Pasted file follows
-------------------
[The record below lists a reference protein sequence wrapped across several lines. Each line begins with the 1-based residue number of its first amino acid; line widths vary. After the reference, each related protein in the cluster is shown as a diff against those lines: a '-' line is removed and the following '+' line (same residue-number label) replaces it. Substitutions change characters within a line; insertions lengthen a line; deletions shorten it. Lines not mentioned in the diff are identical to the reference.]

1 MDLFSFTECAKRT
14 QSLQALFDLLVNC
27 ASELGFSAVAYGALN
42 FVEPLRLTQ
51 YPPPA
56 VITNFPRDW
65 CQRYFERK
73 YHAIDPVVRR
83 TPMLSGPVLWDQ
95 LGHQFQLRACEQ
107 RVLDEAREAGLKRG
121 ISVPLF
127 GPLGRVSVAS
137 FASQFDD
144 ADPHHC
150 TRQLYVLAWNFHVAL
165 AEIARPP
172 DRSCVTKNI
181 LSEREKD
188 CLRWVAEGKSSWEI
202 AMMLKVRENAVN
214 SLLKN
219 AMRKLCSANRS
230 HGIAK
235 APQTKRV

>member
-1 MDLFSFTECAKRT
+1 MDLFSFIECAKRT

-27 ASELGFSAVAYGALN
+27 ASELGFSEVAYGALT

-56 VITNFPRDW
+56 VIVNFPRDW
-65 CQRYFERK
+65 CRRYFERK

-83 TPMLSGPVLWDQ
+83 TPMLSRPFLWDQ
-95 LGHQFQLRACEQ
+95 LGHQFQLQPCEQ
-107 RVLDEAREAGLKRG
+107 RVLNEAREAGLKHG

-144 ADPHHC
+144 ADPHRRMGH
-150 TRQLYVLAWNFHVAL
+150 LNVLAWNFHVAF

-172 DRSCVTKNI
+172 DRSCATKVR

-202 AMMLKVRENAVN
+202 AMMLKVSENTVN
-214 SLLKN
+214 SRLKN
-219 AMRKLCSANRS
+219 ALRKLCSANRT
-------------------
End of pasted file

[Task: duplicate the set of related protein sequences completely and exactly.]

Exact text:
[The record below lists a reference protein sequence wrapped across several lines. Each line begins with the 1-based residue number of its first amino acid; line widths vary. After the reference, each related protein in the cluster is shown as a diff against those lines: a '-' line is removed and the following '+' line (same residue-number label) replaces it. Substitutions change characters within a line; insertions lengthen a line; deletions shorten it. Lines not mentioned in the diff are identical to the reference.]

1 MDLFSFTECAKRT
14 QSLQALFDLLVNC
27 ASELGFSAVAYGALN
42 FVEPLRLTQ
51 YPPPA
56 VITNFPRDW
65 CQRYFERK
73 YHAIDPVVRR
83 TPMLSGPVLWDQ
95 LGHQFQLRACEQ
107 RVLDEAREAGLKRG
121 ISVPLF
127 GPLGRVSVAS
137 FASQFDD
144 ADPHHC
150 TRQLYVLAWNFHVAL
165 AEIARPP
172 DRSCVTKNI
181 LSEREKD
188 CLRWVAEGKSSWEI
202 AMMLKVRENAVN
214 SLLKN
219 AMRKLCSANRS
230 HGIAK
235 APQTKRV

>member
-1 MDLFSFTECAKRT
+1 MDLFSFIECAKRT

-27 ASELGFSAVAYGALN
+27 ASELGFSEVAYGALT

-56 VITNFPRDW
+56 VIVNFPRDW
-65 CQRYFERK
+65 CRRYFERK

-83 TPMLSGPVLWDQ
+83 TPMLSRPFLWDQ
-95 LGHQFQLRACEQ
+95 LGHQFQLQPCEQ
-107 RVLDEAREAGLKRG
+107 RVLNEAREAGLKHG

-144 ADPHHC
+144 ADPHRRMGH
-150 TRQLYVLAWNFHVAL
+150 LNVLAWNFHVAF

-172 DRSCVTKNI
+172 DRSCATKVR

-202 AMMLKVRENAVN
+202 AMMLKVSENTVN
-214 SLLKN
+214 SRLKN
-219 AMRKLCSANRS
+219 ALRKLCSANRT